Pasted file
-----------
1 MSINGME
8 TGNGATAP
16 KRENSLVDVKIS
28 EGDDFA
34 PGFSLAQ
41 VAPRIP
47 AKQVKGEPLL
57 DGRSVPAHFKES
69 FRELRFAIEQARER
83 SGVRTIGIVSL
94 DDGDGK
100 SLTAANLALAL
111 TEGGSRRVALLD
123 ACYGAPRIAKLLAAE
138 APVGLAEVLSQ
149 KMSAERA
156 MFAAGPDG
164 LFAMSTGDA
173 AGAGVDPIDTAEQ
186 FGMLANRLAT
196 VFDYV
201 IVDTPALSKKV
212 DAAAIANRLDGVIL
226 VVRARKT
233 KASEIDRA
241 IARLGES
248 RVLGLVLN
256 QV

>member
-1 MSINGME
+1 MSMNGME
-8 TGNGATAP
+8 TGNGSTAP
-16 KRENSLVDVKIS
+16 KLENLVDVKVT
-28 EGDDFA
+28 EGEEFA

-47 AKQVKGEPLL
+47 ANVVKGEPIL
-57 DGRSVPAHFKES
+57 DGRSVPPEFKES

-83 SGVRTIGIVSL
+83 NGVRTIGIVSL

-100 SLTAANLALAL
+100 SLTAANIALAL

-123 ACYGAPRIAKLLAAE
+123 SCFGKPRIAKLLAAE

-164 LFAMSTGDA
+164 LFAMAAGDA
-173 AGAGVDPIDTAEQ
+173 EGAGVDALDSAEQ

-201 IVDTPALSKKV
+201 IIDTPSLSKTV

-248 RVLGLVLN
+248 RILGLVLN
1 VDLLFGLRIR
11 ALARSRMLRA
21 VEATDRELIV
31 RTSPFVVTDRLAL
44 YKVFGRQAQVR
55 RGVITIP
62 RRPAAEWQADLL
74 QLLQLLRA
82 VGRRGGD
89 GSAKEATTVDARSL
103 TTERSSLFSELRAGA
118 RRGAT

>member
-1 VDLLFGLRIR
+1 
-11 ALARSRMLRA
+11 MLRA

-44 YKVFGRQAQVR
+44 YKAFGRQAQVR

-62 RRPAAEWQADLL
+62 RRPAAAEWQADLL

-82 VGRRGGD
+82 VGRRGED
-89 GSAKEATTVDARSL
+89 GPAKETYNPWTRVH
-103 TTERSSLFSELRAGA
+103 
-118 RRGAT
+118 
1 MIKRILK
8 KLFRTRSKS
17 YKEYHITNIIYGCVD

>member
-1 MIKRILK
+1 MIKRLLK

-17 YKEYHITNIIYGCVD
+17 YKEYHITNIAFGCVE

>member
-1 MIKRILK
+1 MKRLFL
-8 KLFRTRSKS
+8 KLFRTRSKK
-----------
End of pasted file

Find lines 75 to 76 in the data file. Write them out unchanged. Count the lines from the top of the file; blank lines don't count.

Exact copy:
-62 RRPAAEWQADLL
+62 RRPAAAEWQADLL